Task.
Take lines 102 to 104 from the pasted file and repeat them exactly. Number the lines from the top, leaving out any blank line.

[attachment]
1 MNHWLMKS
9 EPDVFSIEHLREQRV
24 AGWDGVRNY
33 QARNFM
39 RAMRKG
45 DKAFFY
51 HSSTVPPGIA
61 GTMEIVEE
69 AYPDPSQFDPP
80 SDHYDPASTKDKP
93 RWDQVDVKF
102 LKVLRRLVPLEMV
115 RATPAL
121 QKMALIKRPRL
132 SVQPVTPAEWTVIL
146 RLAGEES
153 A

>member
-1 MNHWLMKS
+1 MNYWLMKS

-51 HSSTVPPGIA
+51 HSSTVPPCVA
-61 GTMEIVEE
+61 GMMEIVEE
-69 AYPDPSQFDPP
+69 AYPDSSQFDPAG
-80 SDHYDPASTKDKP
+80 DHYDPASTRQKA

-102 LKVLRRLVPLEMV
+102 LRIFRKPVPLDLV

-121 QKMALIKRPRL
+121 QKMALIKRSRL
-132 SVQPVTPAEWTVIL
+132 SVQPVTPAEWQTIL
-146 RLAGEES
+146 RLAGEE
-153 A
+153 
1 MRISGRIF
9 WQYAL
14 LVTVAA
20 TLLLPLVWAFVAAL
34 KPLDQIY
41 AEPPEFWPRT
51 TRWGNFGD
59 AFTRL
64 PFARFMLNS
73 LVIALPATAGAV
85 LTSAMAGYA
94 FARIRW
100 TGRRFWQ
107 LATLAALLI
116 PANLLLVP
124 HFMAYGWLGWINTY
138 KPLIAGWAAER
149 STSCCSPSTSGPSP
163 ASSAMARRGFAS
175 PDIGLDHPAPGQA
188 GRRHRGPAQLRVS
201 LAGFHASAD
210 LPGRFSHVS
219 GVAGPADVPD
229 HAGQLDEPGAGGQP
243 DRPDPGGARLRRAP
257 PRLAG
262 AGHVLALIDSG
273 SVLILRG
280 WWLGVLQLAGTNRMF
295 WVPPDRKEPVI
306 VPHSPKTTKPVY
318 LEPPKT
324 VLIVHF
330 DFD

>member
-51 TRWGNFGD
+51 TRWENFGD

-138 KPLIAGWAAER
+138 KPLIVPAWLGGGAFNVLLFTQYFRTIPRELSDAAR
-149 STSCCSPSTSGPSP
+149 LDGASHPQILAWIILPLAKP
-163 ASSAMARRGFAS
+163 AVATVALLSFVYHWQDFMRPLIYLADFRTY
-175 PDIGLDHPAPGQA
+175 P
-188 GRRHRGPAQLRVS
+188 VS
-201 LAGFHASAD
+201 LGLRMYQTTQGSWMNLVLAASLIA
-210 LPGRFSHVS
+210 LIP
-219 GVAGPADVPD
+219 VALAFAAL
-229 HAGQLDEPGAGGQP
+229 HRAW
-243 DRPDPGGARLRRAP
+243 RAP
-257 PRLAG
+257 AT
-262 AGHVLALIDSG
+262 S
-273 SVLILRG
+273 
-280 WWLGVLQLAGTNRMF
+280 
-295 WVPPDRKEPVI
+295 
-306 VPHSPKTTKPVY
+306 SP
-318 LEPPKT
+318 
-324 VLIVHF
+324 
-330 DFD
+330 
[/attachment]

+273 
-280 WWLGVLQLAGTNRMF
+280 